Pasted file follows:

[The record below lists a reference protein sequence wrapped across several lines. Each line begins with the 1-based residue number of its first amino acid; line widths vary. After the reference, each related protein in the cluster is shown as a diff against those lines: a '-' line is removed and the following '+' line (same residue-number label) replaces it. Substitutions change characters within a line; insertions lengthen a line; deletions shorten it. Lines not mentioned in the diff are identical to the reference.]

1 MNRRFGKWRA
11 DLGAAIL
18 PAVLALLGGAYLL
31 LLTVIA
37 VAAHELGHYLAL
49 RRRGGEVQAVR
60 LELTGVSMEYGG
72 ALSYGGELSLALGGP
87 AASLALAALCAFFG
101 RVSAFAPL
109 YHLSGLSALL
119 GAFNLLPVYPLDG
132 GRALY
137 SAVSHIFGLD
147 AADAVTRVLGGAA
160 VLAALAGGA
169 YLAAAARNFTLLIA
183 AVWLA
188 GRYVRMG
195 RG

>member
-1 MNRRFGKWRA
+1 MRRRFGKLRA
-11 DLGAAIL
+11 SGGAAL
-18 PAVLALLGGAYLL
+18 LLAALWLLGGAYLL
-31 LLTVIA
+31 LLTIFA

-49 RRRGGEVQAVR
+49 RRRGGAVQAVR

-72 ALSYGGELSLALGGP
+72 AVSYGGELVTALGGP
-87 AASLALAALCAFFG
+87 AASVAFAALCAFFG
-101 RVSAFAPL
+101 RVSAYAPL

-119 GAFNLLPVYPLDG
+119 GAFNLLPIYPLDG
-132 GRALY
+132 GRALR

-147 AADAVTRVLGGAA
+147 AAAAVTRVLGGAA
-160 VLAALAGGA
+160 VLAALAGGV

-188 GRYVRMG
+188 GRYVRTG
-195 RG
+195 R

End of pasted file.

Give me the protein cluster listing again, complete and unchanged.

[The record below lists a reference protein sequence wrapped across several lines. Each line begins with the 1-based residue number of its first amino acid; line widths vary. After the reference, each related protein in the cluster is shown as a diff against those lines: a '-' line is removed and the following '+' line (same residue-number label) replaces it. Substitutions change characters within a line; insertions lengthen a line; deletions shorten it. Lines not mentioned in the diff are identical to the reference.]

1 MNRRFGKWRA
11 DLGAAIL
18 PAVLALLGGAYLL
31 LLTVIA
37 VAAHELGHYLAL
49 RRRGGEVQAVR
60 LELTGVSMEYGG
72 ALSYGGELSLALGGP
87 AASLALAALCAFFG
101 RVSAFAPL
109 YHLSGLSALL
119 GAFNLLPVYPLDG
132 GRALY
137 SAVSHIFGLD
147 AADAVTRVLGGAA
160 VLAALAGGA
169 YLAAAARNFTLLIA
183 AVWLA
188 GRYVRMG
195 RG

>member
-1 MNRRFGKWRA
+1 MRRRFGKLRA
-11 DLGAAIL
+11 SGGAAL
-18 PAVLALLGGAYLL
+18 LLAALWLLGGAYLL
-31 LLTVIA
+31 LLTIFA

-49 RRRGGEVQAVR
+49 RRRGGAVQAVR

-72 ALSYGGELSLALGGP
+72 AVSYGGELVTALGGP
-87 AASLALAALCAFFG
+87 AASVAFAALCAFFG
-101 RVSAFAPL
+101 RVSAYAPL

-119 GAFNLLPVYPLDG
+119 GAFNLLPIYPLDG
-132 GRALY
+132 GRALR

-147 AADAVTRVLGGAA
+147 AAAAVTRVLGGAA
-160 VLAALAGGA
+160 VLAALAGGV

-188 GRYVRMG
+188 GRYVRTG
-195 RG
+195 R